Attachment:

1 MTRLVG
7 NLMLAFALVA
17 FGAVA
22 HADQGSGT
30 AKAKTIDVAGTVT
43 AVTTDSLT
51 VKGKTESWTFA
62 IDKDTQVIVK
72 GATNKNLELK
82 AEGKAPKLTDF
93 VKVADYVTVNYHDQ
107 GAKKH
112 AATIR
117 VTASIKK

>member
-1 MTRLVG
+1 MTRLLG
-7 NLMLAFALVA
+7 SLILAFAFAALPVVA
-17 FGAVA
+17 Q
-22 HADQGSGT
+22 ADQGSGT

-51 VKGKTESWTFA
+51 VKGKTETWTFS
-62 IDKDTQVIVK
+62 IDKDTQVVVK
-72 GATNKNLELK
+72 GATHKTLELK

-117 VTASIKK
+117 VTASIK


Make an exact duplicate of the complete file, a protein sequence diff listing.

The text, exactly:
1 MTRLVG
7 NLMLAFALVA
17 FGAVA
22 HADQGSGT
30 AKAKTIDVAGTVT
43 AVTTDSLT
51 VKGKTESWTFA
62 IDKDTQVIVK
72 GATNKNLELK
82 AEGKAPKLTDF
93 VKVADYVTVNYHDQ
107 GAKKH
112 AATIR
117 VTASIKK

>member
-1 MTRLVG
+1 MTRLLG
-7 NLMLAFALVA
+7 SLILAFAFAALPVVA
-17 FGAVA
+17 Q
-22 HADQGSGT
+22 ADQGSGT

-51 VKGKTESWTFA
+51 VKGKTETWTFS
-62 IDKDTQVIVK
+62 IDKDTQVVVK
-72 GATNKNLELK
+72 GATHKTLELK

-117 VTASIKK
+117 VTASIK